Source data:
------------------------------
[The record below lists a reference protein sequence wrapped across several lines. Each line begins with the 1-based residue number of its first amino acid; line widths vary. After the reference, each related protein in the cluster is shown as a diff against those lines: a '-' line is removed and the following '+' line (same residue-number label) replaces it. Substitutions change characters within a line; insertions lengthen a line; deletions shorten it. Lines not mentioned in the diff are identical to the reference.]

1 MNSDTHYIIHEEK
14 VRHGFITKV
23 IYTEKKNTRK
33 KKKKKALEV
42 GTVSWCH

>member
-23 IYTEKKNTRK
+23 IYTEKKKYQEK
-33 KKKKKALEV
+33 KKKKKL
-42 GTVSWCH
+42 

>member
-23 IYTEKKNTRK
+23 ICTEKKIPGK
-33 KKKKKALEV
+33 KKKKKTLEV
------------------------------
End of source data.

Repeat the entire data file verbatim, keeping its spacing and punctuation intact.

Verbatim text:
[The record below lists a reference protein sequence wrapped across several lines. Each line begins with the 1-based residue number of its first amino acid; line widths vary. After the reference, each related protein in the cluster is shown as a diff against those lines: a '-' line is removed and the following '+' line (same residue-number label) replaces it. Substitutions change characters within a line; insertions lengthen a line; deletions shorten it. Lines not mentioned in the diff are identical to the reference.]

1 MNSDTHYIIHEEK
14 VRHGFITKV
23 IYTEKKNTRK
33 KKKKKALEV
42 GTVSWCH

>member
-23 IYTEKKNTRK
+23 IYTEKKKYQEK
-33 KKKKKALEV
+33 KKKKKL
-42 GTVSWCH
+42 

>member
-23 IYTEKKNTRK
+23 ICTEKKIPGK
-33 KKKKKALEV
+33 KKKKKTLEV